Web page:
The beds and bedding were endowments by rich patrons in perpetuity (bit like having an academic chair or a hospital ward named after you). Patrons names and images would hang by the bed, and occupants were encouraged to pray for their benefactors. The hospital was active until the 19th century, and the Benedictine nuns working there wore the traditional gown and veil (very 15th c. prosperous modest burgher look) until Vatican II in 1966. The Benedictines still live next door in the Beginhof.

One fabulous display was of the restored medieval coffer of St. Ursula and her 11,000 virgins. Anything pre-Eyck (ie. pre-1400) is fairly rare here: Bruges was constantly rebuilt and refurbished, including artworks.

This coffer had been repainted several times, and recently was restored to its original red and vermilion colours - working down through 12 layers of paint to the original bottom four layers! A very splendid example of a delicate and thorough restoration.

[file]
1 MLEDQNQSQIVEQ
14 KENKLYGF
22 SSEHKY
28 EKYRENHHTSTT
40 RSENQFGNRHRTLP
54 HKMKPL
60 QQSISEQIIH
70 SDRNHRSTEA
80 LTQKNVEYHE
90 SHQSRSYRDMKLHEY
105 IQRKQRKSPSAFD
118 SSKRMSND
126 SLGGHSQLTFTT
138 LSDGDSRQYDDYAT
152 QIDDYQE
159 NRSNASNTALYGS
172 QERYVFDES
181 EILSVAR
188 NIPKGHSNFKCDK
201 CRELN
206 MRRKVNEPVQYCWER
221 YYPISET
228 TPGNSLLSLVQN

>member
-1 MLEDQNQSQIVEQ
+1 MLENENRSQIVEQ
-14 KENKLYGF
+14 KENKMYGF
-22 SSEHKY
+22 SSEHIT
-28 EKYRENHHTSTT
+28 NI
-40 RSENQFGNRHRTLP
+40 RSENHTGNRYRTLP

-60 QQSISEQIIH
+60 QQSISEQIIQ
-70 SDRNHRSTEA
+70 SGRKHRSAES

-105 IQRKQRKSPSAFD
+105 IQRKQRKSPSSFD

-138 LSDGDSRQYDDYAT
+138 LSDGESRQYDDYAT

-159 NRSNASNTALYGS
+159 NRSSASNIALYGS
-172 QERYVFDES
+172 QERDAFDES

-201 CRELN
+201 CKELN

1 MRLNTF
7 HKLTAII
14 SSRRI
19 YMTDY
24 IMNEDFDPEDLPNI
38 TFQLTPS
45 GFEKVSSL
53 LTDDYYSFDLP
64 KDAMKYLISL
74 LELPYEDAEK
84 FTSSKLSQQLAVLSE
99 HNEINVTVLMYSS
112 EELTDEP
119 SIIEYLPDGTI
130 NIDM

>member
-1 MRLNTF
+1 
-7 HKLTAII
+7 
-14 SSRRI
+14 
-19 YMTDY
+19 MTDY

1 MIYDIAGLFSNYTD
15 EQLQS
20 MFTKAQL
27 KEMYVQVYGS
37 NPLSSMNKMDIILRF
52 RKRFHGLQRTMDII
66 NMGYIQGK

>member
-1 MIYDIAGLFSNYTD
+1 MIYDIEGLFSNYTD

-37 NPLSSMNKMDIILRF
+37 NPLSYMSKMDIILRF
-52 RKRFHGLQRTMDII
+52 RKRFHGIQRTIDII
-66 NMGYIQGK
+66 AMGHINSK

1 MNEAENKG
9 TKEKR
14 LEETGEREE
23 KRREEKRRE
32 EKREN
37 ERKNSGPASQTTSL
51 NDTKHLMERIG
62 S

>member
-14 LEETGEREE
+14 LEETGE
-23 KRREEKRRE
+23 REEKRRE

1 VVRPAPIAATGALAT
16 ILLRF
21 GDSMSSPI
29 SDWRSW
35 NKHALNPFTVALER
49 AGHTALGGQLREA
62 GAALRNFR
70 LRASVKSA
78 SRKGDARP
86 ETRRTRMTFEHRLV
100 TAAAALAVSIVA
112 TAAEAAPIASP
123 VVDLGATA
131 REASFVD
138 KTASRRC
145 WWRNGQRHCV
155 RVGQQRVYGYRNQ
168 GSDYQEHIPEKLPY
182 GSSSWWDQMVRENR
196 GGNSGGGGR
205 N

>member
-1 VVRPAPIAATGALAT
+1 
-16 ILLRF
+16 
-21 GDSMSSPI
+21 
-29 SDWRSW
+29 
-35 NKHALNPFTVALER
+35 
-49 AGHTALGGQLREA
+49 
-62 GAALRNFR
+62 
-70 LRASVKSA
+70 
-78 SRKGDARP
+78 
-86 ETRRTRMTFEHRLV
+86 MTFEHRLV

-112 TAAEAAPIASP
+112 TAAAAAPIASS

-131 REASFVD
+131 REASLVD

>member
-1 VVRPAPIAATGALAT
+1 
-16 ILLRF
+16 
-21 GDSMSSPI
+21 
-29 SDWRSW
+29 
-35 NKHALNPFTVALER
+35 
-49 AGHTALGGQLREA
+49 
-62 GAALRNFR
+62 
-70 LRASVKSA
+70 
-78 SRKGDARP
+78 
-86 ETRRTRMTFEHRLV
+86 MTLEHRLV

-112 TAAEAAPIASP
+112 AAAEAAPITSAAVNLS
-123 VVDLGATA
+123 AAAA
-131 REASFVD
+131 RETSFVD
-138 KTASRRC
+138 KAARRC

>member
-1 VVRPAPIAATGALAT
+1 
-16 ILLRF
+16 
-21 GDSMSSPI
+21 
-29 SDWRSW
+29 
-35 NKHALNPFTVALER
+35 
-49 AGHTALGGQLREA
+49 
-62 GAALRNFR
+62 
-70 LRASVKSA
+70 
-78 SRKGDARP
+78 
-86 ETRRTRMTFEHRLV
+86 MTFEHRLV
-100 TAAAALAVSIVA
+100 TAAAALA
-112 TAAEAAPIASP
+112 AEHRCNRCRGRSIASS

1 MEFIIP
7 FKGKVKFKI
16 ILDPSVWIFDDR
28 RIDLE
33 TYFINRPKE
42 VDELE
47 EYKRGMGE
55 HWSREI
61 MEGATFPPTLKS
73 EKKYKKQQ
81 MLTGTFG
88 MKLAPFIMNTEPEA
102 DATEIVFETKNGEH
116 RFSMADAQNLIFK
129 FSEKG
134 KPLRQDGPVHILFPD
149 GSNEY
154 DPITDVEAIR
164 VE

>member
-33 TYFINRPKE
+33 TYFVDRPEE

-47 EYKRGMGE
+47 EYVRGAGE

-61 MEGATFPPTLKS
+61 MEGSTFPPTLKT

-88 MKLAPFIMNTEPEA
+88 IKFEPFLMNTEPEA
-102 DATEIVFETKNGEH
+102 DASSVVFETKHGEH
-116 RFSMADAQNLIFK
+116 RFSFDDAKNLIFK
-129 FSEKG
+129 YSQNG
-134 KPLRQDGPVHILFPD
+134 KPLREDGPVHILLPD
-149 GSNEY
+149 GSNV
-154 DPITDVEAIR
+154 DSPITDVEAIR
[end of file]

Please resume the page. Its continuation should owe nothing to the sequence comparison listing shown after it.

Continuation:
Afternoon museum: Groeningmuseum, which is The Big One in Bruges, and houses the 'Dutch Primitives'- Van Eyck and his late 14th to late 15th c. contemporaries. (One Van Eyck that is in London is 'Marriage of Arnolfini', of a dour couple in a wealthy-looking bedroom, and the woman looks very pregnant).

Most of the paintings are religious topics, and they're incredibly richly detailed and brilliantly coloured, working in the newfangled oil paints (instead of egg tempera), with powerful 3D effects. For worshippers, they must have been incredibly lifelike, almost ready to jump off the walls and run around the churches with them.

(One that is in London is Van Eyck's marriage of Arnolfini, of a couple in a wealthy-looking bedroom, and the woman looks very pregnant).
Unfortunately, big sections of the exhibits are closed: the museum is suffering from an infestation of woodworm, which is a pretty serious matter when so much of your art is painted on wood panels! so the earliest pieces that we were looking forward to were offlimits. Sigh.

Since photos are firmly verboten, we took sketches instead of whatever took our fancy: belt fittings, jewelry, rosaries (for [livejournal.com profile] xrian ), necklines, headdresses. It felt very grown-up and mature to be sketching in a gallery! I'd love to do a full-on 15th c European gown like some of the ones I saw - presumeably after I perfect all the other clothing styles that interest me - it could be very lush and rich!